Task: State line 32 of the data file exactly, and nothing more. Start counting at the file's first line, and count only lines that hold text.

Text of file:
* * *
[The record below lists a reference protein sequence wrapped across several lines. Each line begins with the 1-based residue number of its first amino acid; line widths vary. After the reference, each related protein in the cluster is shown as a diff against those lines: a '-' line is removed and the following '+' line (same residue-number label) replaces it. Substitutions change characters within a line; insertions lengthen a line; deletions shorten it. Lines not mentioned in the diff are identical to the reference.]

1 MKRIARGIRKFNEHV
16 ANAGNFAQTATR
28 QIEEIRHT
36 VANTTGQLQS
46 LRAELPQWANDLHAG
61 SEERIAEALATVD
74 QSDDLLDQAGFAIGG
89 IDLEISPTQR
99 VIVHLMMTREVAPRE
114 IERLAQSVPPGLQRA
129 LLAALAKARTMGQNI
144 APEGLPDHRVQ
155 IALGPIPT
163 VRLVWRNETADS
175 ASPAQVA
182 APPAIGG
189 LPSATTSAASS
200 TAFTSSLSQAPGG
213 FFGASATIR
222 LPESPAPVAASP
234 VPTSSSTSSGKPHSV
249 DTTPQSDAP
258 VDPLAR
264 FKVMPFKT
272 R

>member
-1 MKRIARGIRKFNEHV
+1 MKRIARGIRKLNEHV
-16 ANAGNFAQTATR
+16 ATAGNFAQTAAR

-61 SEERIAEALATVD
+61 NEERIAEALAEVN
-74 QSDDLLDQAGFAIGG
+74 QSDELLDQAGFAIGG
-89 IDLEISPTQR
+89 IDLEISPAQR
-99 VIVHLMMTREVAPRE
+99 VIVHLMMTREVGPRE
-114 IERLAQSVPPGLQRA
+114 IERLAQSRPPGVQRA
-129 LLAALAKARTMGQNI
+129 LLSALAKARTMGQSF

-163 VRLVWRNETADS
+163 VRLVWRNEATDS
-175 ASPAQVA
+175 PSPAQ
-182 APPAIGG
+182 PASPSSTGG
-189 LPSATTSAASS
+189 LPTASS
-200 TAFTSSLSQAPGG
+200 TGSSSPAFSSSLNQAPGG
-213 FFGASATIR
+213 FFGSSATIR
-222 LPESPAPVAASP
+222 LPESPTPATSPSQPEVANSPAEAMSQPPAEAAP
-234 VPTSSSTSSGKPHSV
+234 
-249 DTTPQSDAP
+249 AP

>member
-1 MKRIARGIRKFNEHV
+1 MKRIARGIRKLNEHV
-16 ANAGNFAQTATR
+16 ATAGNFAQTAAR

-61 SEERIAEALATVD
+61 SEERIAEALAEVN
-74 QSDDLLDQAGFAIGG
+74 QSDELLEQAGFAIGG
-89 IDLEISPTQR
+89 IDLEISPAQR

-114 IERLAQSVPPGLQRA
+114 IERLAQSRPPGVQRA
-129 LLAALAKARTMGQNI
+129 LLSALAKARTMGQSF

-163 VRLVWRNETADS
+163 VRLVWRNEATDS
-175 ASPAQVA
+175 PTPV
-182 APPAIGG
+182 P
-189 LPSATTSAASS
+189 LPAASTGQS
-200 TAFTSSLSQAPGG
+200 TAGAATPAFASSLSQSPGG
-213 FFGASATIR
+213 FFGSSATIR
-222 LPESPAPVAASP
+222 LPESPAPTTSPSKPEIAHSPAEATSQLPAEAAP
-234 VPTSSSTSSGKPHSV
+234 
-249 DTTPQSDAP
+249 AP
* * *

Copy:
-61 SEERIAEALATVD